An Experimental-Numerical Investigation of Heat Transfer during Selective Laser Melting
Masoomi, M., Thompson, S.M., Shamsaei, N., Elwany, A., & Bian, L. (2015). An Experimental-Numerical Investigation of Heat Transfer during Selective Laser Melting. 2015 Annual International Solid Freeform Fabrication Symposium - An Additive Manufacturing Conference. Austin, TX. 229. DOI:10.13140/RG.2.1.2325.0645.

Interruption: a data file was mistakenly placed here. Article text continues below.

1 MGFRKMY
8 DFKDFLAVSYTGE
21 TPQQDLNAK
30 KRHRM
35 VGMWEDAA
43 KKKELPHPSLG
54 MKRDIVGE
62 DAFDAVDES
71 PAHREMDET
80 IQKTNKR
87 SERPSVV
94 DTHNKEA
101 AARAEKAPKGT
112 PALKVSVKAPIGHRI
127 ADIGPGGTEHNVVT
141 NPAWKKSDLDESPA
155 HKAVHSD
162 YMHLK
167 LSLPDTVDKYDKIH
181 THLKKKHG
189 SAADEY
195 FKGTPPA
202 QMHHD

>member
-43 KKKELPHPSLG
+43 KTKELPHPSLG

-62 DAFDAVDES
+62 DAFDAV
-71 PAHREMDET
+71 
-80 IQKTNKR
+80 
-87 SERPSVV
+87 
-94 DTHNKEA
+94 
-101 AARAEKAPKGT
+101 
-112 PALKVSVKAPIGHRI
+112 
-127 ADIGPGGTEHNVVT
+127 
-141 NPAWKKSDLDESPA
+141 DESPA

The heat transfer in and around a part being fabricated via Selective Laser Melting (SLM) is numerically simulated while considering the surrounding powder bed modeled to have an effective thermal conductivity. By accurately simulating the powder bed heat transfer during SLM, mechanical properties of parts can be better predicted. Heat transfer to previously-deposited layers and the build plate are also simulated. In order to validate the presented model, a thermocouple was embedded into a substrate used and a SLM system was utilized for performing two experiments. In the first set, various laser power and scan speed combinations were employed while passing the laser over the thermocouple-embedded substrate. This procedure calibrated the numerical model and demonstrated that the heat transfer due to convection and radiation during deposition of a single layer is approximately 10-15% of initial laser power input. The final experiment consisted of building a thin wall of SLM of 17-4 PH stainless steel (SS). The effects of scan pattern and part size on the temperature response of and around the part are demonstrated as significant. Distinct heating and cooling rates are also provided for these various cases; indicating the dependency of final microstructure on part size and the utilized scan pattern.